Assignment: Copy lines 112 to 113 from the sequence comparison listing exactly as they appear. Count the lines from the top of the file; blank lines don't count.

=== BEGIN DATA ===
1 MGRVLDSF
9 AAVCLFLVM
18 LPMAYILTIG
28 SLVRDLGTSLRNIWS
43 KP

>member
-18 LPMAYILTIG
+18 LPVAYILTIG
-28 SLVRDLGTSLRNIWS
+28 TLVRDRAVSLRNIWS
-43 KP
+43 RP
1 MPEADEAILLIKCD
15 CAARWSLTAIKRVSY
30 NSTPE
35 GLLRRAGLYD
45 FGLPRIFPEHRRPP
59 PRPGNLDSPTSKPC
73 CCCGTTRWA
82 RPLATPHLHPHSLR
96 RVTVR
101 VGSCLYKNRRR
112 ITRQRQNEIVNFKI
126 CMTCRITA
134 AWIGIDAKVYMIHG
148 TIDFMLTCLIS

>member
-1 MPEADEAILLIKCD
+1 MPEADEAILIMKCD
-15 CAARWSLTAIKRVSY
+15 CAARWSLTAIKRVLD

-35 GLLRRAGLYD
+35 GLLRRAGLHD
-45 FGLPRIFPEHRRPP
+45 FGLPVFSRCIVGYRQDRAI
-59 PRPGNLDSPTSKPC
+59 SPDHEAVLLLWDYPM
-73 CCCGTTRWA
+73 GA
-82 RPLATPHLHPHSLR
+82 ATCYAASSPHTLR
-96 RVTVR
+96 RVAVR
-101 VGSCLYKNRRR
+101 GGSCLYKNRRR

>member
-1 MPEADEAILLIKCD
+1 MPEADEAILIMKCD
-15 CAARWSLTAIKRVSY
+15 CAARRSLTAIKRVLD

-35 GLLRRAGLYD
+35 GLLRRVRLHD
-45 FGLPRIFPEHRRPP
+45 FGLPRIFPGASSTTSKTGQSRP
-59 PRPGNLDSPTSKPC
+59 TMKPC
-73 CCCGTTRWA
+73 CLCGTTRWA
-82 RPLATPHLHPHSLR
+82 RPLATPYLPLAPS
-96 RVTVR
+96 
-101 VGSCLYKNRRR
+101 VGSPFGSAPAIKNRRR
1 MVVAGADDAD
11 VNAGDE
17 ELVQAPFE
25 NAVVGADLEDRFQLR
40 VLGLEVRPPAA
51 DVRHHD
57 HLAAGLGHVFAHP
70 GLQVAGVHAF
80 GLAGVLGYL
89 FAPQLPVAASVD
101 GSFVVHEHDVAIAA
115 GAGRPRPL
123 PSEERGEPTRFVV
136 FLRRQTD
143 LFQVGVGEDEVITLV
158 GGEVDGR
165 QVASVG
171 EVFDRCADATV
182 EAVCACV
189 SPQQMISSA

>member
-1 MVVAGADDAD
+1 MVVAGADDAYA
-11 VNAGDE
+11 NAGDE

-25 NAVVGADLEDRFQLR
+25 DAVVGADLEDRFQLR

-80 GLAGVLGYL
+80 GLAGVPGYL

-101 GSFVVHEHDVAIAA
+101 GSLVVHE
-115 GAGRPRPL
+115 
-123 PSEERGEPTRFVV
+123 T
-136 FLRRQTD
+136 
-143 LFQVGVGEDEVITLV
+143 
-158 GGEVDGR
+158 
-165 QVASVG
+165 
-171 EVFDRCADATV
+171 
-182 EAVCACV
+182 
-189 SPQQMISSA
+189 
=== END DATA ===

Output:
-189 SPQQMISSA
+189 